2009 Peugeot 308CC; 2.0-litre, four cylinder, diesel, six speed automatic; coupe/cabriolet – $52,990*
Leather seats with integrated heating, AirWave and windstop – $4,100
Ah, the convertible. The wind in your hair, the sun on your skin, seeing the entire starry heavens at night; the Peugeot 308CC ticks all those boxes. So it’s a lifestyle car then, right?
You can imagine a 308CC driver pulling into their local drive-thru coffee shop for a skinny latte before a big day at the office. The barista hands over a steaming take away cup and the driver takes it and places it into the…wait a minute. Where are they going to put the scalding container? Unfortunately for the driver, nowhere. Yes, there’s not one cupholder in the entire car.
We rang Peugeot for an explanation. “Yeah, it’s a bit of a pain, we know”, said Peugeot’s marketing manager. “You can put two cups next to each other under the console armrest. There’s enough space, and they sort of hold each other in place.” Hmmmm. Not exactly the greatest fix. So, you either have to always bring a friend, or buy two cups.
Fortunately, the rest of the interior fares better. Stylish charcoal metallic trim, textured soft plastics, beautifully sculpted seats – the harmonisation of materials is admirable. The chrome rings bordering the white intruments also imbue a sense of class. Interestingly, this is one of the few drop-tops with an interior light for both front passengers and rear, with the second light affixed to the roof-lining of the rear folding section. The space is also excellent, with a few compromises.
If you slide the front seats forward enough, rear passengers can be quite comfortable, while the driver will have to bend their legs and arms a tad more than usual but without feeling squeezed. For smaller drivers it’ll be natural anyway. It means you won’t have to leave friends behind for a countryside jaunt. Just make sure at least one of them also buys a coffee.
An aside – if you’re looking at the seats above and wondering why there’s no AirWave system in the headrests, it’s because we were supplied a pre-Australian spec car. If you order this car with leather seats, you now also get the AirWave, which casts warm air over your neck while you’re driving; perfect on cool nights with the top down.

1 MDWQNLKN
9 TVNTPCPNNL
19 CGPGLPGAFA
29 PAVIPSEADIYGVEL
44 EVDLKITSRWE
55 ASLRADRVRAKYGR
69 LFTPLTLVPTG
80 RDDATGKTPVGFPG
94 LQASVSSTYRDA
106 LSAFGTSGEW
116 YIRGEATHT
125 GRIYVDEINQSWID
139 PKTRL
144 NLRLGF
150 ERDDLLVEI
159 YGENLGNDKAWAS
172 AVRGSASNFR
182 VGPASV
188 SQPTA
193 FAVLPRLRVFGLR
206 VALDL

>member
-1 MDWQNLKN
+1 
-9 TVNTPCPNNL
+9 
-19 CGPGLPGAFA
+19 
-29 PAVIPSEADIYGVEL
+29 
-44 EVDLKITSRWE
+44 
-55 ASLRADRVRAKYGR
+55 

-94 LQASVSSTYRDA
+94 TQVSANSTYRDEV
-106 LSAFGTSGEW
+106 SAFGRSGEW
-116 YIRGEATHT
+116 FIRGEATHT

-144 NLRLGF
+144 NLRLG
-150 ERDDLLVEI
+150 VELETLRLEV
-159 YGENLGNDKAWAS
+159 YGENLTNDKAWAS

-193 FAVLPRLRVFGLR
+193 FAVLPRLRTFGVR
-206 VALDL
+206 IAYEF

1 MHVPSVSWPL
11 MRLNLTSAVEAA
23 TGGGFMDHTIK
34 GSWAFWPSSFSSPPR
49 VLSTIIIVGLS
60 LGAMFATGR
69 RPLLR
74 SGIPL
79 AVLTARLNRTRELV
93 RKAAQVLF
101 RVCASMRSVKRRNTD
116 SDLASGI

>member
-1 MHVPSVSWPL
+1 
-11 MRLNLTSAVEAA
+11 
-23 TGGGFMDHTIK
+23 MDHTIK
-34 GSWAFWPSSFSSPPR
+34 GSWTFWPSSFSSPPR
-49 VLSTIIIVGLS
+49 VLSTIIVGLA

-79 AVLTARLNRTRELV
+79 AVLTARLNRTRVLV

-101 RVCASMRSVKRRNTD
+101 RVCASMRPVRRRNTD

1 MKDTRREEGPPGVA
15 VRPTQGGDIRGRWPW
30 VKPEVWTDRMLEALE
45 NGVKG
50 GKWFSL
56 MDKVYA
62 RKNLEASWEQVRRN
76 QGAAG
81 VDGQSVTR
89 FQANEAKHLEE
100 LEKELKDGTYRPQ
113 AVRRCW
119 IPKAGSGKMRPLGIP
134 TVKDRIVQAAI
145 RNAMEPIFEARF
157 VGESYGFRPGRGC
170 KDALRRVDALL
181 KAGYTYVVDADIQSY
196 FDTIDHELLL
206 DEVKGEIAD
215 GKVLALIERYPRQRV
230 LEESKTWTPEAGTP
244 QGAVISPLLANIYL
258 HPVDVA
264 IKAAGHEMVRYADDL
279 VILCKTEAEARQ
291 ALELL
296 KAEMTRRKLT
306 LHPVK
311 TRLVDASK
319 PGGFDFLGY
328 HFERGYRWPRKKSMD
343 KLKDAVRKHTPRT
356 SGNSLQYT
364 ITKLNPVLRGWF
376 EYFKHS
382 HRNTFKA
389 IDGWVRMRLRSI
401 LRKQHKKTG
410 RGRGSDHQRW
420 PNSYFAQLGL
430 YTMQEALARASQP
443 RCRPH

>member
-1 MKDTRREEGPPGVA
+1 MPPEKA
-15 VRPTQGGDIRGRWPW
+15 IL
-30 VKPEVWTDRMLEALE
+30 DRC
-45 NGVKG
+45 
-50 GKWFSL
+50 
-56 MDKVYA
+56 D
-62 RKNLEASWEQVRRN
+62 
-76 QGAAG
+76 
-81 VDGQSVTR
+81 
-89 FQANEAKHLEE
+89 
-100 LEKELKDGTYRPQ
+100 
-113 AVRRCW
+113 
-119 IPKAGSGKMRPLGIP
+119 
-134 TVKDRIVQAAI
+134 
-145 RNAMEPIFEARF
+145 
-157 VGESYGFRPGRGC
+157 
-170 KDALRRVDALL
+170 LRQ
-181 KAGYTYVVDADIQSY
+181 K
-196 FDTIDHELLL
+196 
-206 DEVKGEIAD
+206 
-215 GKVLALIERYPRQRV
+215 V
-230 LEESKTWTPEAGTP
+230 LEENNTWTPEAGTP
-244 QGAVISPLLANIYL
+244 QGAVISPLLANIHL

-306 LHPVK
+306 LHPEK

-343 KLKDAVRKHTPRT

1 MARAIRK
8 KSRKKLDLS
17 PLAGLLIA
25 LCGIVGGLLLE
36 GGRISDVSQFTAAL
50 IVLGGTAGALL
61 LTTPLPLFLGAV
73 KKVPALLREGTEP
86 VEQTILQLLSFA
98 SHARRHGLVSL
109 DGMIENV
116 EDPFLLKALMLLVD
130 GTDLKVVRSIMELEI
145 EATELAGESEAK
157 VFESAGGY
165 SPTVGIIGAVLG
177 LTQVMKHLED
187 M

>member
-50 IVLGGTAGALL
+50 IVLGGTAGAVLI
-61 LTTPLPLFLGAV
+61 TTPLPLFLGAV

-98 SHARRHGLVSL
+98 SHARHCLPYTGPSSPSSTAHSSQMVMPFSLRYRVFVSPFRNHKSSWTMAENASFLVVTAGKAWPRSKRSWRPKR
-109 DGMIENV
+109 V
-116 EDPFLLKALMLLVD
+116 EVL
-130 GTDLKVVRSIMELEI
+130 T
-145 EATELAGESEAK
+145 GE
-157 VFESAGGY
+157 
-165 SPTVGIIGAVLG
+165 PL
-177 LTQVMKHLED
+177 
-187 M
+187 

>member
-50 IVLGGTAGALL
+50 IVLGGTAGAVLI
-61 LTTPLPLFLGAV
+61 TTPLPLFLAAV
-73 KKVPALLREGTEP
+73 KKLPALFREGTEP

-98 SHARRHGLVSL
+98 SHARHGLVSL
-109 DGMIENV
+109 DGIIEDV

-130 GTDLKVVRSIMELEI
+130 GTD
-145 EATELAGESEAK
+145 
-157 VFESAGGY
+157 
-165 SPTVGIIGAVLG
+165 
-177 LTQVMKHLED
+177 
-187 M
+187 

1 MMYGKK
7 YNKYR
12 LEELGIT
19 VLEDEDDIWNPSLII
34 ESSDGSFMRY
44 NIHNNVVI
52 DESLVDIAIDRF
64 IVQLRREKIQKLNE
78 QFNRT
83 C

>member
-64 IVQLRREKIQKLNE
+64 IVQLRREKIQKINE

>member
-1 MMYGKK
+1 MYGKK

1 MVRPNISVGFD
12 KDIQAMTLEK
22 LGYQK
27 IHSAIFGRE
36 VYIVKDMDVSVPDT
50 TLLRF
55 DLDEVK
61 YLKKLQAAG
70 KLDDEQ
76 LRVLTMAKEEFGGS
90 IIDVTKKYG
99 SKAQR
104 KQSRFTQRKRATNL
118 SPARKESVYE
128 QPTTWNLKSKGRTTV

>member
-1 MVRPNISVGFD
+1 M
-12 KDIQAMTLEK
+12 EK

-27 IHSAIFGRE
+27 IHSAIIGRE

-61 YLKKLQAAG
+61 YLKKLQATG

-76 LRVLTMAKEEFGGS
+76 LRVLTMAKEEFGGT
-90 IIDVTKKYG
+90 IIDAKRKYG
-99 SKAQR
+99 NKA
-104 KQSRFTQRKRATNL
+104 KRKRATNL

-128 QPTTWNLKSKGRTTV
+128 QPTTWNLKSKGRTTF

The driver’s seat does slope forward a little too much, without any angle adjustment. You tend to slide forward, or feel like your thighs are floating due to the shortish squab. Thankfully the steering wheel is height and reach adjustable which helps you to find a somewhat comfy driving position. There’s little in the way of true feel, though the weighting is reasonably satisfying.
It does turn in and handle pretty well, like its 308 brethren, which means that just like its siblings, it has a very firm ride. Perhaps overly so, considering the demographic this car’s aimed at. Maybe it’s a good thing there’s no cupholders after all – the drinks would be upended by the quick vertical oscillation. Strong brakes round out a dynamically decent package. But is it the kind of car you’re going to be punting into corners?
What’s nice is the seat heaters and climate control, which cocoons you in warmth while the cool breeze of outside air skims over the top. That’s when convertibles make sense. However they don’t make sense when you don’t get a feeling of being exposed to the elements.
When sitting, looking forward, the angle of the windscreen is so steep that your vertical peripheral vision is blocked by the frame of the screen. If it was further away, you’d feel less enclosed, and the view less inhibited. It’s a styling issue, but one that helps the wind movement in the cabin to be contained.
With the roof up, though, it’s impressively quiet inside. We experienced the subdued noise, even when driving next to a semi-trailer, which would aurally intrude in other convertibles.
Under the bonnet, things are much more satisfying. The 2.0-litre, four-cylinder diesel mill is modest in its outputs – 100kW and 320Nm – but is so smooth and relaxed it’s a perfect fit for a cruisy car like a convertible. Sure, some may argue that the diesel rattle doesn’t fit in with top-down motoring, but with the Aisin six-speed auto always keeping the motor on the boil, it makes for effortless torquey performance without having to rev its lungs out – perfect for the lifestyle bent.
There’s a predictable 2000rpm powerband from two to four grand, and good economy (7L/100km), although the extra weight penalty (180kgs) explains why it uses more diesel than its hatch sibling (5.5L/100km).
The 308CC is perfect for someone going for a unique looking hard-top convertible, and wants the option of a turbo-charged petrol version, or a diesel engine. It’s a relaxed drive, a nice, cruisy, easy-going experience. The problem is, the unique looks are the only thing it’s got going for it. Volkswagen’s Eos, for example, has a better ride, uses less fuel, expels less CO2, and is cheaper. Plus, for the engineers among us, its five-piece conversion is a whole lot more impressive to watch than the two-piece of the 308CC.
There are plenty of convertible options in the 308CC’s price bracket, so it would be prudent to take a good look around and see what you like best. If you’re wanting a styling standout, then the Pug will make you feel snug.
CarAdvice Overall Rating: How does it Drive: How does it Look: How does it Go: